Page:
Is this indication of a failing hard drive?

Discussion in 'Mac Pro' started by big_malk, Oct 2, 2009.

  1. big_malk macrumors 6502a

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    #1
    I'm getting a lot of short glitches on my Mac Pro, during which iTunes might pause for a few seconds, text stops appearing as I type, beach balls etc.
    I've looked in the console as these happens, and things like this appear a lot just after the hang is over.
    My disk "RAID Set" is two disk stripped RAID array in Bays 3 and 4.
    Disk utility says both disk's SMART status is verified, but I've heard that's doesn't always mean their aren't any problems. I started getting this problem while playing videos, but it seems to be happening a lot more often, during times of less demand on the disk, which is worrying :/
    Updating my backup as I type this!
     
  2. rowsdower macrumors 6502

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    Jun 2, 2009
    #2
    It's definitely possible that it's a failing drive. If SMART reports a problem then there probably is one, but if SMART reports good it doesn't mean that there isn't a problem. Many drive manufacturers have testing utilities. For example, Hitachi's is here. You could try running that if you can find it for the manufacturer of your drive. Keep your backups up to date.
     
  3. big_malk thread starter macrumors 6502a

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    #3
    I think the failing drive is Western Digital, as far as I can tell they just recommend using Disk Utility.

    I'm running CarbonCopyCloner now, it's taking forever and every app is fluctuating between the beachball and regular cursor when I put the mouse over their windows, so I think I'll just leave it and hope the backup complete's successfully!
    I tried logging in over my network to copy some work files onto my MBP and it keeps failing to even log in, but it worked fine just a couple of hours ago.
    I guess I should just be thankful this didn't happen on a Monday morning :(
     
  4. rowsdower macrumors 6502

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    #4
    It sounds like you'll know soon in any case if the drive is failing. At least you have backups. It seems like most of these threads end with important work being on the drive and not having any way to recover it.

    As far as I know Disk Utility only checks for filesystem errors and permissions problems. Filesystem errors might be caused by a failing drive, but I don't think that Disk Utility will tell you plainly that the disk is failing. Western Digital does provide this ISO image for their drives; however, it is a DOS formatted bootable CD and I don't know if that will boot on a Mac.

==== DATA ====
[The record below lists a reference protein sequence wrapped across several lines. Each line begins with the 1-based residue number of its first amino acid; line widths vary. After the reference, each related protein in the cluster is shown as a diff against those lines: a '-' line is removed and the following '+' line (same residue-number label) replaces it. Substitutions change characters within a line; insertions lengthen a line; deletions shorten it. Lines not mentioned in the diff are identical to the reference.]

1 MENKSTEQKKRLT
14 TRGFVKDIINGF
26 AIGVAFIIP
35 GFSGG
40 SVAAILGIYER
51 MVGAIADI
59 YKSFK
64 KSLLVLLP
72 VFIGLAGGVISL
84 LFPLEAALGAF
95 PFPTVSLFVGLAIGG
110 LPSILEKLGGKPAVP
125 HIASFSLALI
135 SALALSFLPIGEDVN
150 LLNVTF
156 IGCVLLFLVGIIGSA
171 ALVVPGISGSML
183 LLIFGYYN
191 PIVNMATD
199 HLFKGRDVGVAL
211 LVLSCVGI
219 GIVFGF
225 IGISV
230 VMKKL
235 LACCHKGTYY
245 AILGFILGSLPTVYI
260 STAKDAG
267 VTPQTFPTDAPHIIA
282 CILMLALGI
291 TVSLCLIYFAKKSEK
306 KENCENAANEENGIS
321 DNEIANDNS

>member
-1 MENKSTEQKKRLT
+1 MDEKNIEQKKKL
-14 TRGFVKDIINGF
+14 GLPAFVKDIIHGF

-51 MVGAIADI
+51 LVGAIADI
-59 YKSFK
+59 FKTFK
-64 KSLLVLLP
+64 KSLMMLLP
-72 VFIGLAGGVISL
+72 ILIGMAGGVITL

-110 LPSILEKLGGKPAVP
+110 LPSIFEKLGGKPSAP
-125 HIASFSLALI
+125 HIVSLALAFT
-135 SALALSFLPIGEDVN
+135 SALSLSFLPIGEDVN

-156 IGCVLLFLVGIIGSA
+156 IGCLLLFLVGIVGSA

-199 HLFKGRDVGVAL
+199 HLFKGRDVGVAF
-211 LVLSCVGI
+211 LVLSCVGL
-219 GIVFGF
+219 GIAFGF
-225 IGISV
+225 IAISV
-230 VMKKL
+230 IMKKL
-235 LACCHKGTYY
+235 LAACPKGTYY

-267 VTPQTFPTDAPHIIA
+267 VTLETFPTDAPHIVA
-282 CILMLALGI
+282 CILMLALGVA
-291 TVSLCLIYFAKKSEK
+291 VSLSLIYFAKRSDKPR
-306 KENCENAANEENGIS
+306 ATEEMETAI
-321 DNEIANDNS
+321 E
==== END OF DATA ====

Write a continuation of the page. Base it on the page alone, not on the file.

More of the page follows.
5. big_malk thread starter macrumors 6502a

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    #5
    I'm trying to check the warranty and I'm a bit confused.
    The console error said "02/10/2009 15:10:18 kernel disk4: I/O error."
    According to system profiler there is no 'disk4', the BSD names are disk0 - disk3 for my internal disks, 'disk5' is a USB pen drive, and the external volumes I'm backing up to are 'disk7s2' and 'disk7s3'.

    Does it mean the drive in Bay 4? Or am I being a bit stupid here? :confused:
     
  6. rowsdower macrumors 6502

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    #6
    What shows up in Disk Utility? disk4 might be a virtual drive related to the RAID (i.e. the full volume of disk0+disk1+disk2+disk3). I have never looked at Disk Utility or System Profiler on a Mac Pro with a RAID so I'm not sure.
     
  7. big_malk thread starter macrumors 6502a

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    #7
    Good point, your right. In the info window of the RAID set it says 'disk4'.
    I wonder if it's worth ordering a replacement right away or reformatting in some hope of it not being a hardware fail, maybe a corrupt partition or something? :/
     
  8. rowsdower macrumors 6502

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    #8
    If that's the case, I think Disk Utility would find it, as suggested by Western Digital. It's worth a shot, but it's probably a hardware failure somewhere.
     
  9. nanofrog macrumors G4

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    #9
    If you don't already have one, get a spare drive to replace it with ASAP. When using RAID, you always want to keep at least one spare drive handy for such problems, as they do fail. It's just a matter of when, not if.
     
  10. rtrt, Oct 2, 2009
    Last edited: Aug 13, 2011
  11. nanofrog macrumors G4

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    #11
    The trick is, not everyone can really interpret SMART data, assuming it doesn't just produce a FAIL indication.

    IIRC, some of the Windows based SMART utils do better (i.e. presents it in a manner easier to understand), but that depends on whether or not the OP has a copy installed on the system, or is willing to if it's not.
     
  12. big_malk thread starter macrumors 6502a

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    #12